- A process shall not interpret a noncharacter code point as an abstract character.
- The noncharacter code points may be used internally, such as for sentinel values or delimiters, but should not be exchanged publicly.
- When a process purports not to modify the interpretation of a valid coded character sequence, it shall make no change to that coded character sequence other than the possible replacement of character sequences by their canonical-equivalent sequences or the deletion of noncharacter code points.
- If a noncharacter that does not have a specific internal use is unexpectedly encountered in processing, an implementation may signal an error or delete or ignore the noncharacter. If these options are not taken, the noncharacter should be treated as an unassigned code point. For example, an API that returned a character property value for a noncharacter would return the same value as the default value for an unassigned code point.
- D12 Coded character sequence
- An ordered sequence of one or more code points.
- A coded character sequence is also known as a coded character representation.
- Normally a coded character sequence consists of a sequence of encoded characters, but it may also include noncharacters or reserved code points.
- Internally, a process may choose to make use of noncharacter code points in its coded character sequences. However, such noncharacter code points may not be interpreted as abstract characters (see conformance clause C2), and their removal by a conformant process does not constitute modification of interpretation of the coded character sequence (see conformance clause C7).
- D14 Noncharacter
- A code point that is permanently reserved for internal use and that should never be interchanged. Noncharacters consist of the values U+nFFFE and U+nFFFF (where n is from 0 to 1016) and the values U+FDD0..U+FDEF.
- For more information, see Section 16.7, Noncharacters.
- These code points are permanently reserved as noncharacters.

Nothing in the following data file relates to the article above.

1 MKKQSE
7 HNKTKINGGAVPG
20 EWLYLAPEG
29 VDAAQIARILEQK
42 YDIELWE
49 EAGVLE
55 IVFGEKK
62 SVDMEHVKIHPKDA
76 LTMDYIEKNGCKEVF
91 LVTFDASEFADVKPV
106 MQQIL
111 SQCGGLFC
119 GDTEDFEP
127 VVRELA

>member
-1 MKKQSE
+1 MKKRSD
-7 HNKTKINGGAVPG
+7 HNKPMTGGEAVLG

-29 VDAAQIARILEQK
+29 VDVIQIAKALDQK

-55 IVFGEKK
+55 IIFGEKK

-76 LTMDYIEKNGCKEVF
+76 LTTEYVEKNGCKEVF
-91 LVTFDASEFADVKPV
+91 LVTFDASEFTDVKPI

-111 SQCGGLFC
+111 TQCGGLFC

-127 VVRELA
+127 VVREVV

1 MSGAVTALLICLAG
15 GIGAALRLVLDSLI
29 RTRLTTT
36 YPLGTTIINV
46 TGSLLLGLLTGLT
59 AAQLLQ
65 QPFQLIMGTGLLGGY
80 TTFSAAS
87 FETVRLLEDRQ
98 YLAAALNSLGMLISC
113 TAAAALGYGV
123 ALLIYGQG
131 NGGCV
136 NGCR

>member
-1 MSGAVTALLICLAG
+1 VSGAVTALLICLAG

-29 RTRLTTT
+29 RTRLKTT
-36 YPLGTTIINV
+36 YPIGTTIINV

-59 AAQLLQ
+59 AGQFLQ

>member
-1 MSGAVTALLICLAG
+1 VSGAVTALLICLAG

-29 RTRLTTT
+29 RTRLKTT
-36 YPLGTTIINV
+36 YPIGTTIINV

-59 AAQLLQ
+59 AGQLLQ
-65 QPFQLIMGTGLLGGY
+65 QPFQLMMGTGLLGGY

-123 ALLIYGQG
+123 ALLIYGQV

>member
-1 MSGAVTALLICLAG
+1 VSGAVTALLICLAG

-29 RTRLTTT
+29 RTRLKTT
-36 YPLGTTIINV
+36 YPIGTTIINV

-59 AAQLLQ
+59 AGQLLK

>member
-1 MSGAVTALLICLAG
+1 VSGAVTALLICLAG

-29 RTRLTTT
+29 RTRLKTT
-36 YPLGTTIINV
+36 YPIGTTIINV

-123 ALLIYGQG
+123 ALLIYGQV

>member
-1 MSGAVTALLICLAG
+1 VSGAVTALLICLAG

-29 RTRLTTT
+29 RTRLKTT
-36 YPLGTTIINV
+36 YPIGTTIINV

- D15 Reserved code point
- Any code point of the Unicode Standard that is reserved for future assignment. Also known as an unassigned code point.
- Surrogate code points and noncharacters are considered assigned code points, but not assigned characters.
Noncharacters: U+FFFE, U+FFFF, and Others
Noncharacters are code points that are permanently reserved in the Unicode Standard for internal use. They are forbidden for use in open interchange of Unicode text data. See Section 3.4, Characters and Encoding, for the formal definition of noncharacters and conformance requirements related to their use.
The Unicode Standard sets aside 66 noncharacter code points. The last two code points of each plane are noncharacters: U+FFFE and U+FFFF on the BMP, U+1FFFE and U+1FFFF on Plane 1, and so on, up to U+10FFFE and U+10FFFF on Plane 16, for a total of 34 code points. In addition, there is a contiguous range of another 32 noncharacter code points in the BMP: U+FDD0..U+FDEF. For historical reasons, the range U+FDD0..U+FDEF is contained within the Arabic Presentation Forms-A block, but those noncharacters are not “Arabic noncharacters” or “right-to-left noncharacters,” and are not distinguished in any other way from the other noncharacters, except in their code point values.
Applications are free to use any of these noncharacter code points internally but should never attempt to exchange them. If a noncharacter is received in open interchange, an application is not required to interpret it in any way. It is good practice, however, to recognize it as a noncharacter and to take appropriate action, such as removing it from the text. Note that Unicode conformance freely allows the removal of these characters. (See conformance clause C7 in Section 3.2, Conformance Requirements.)
In effect, noncharacters can be thought of as application-internal private-use code points. Unlike the private-use characters discussed in Section 16.5, Private-Use Characters, which are assigned characters and which are intended for use in open interchange, subject to interpretation by private agreement, noncharacters are permanently reserved (unassigned) and have no interpretation whatsoever outside of their possible application-internal private uses.
These codes are intended for process-internal uses, but are not permitted for interchange.
This block also contains 32 noncharacters in the range FDD0‐FDDF.
U+FFFE. This noncharacter has the intended peculiarity that, when represented in UTF-16 and then serialized, it has the opposite byte sequence of U+FEFF, the byte order mark. This means that applications should reserve U+FFFE as an internal signal that a UTF-16 text stream is in a reversed byte format. Detection of U+FFFE at the start of an input stream should be taken as a strong indication that the input stream should be byte-swapped before interpretation. For more on the use of the byte order mark and its interaction with the noncharacter U+FFFE, see Section 16.8, Specials.
U+FFFF and U+10FFFF. These two noncharacter code points have the attribute of being associated with the largest code unit values for particular Unicode encoding forms. In UTF-16, U+FFFF is associated with the largest 16-bit code unit value, FFFF16. U+10FFFF is associated with the largest legal UTF-32 32-bit code unit value, 10FFFF16. This attribute renders these two noncharacter code points useful for internal purposes as sentinels. For example, they might be used to indicate the end of a list, to represent a value in an index guaranteed to be higher than any valid character value, and so on.
There are 34 specific code points in Unicode 3.0 that are characterized as noncharacters.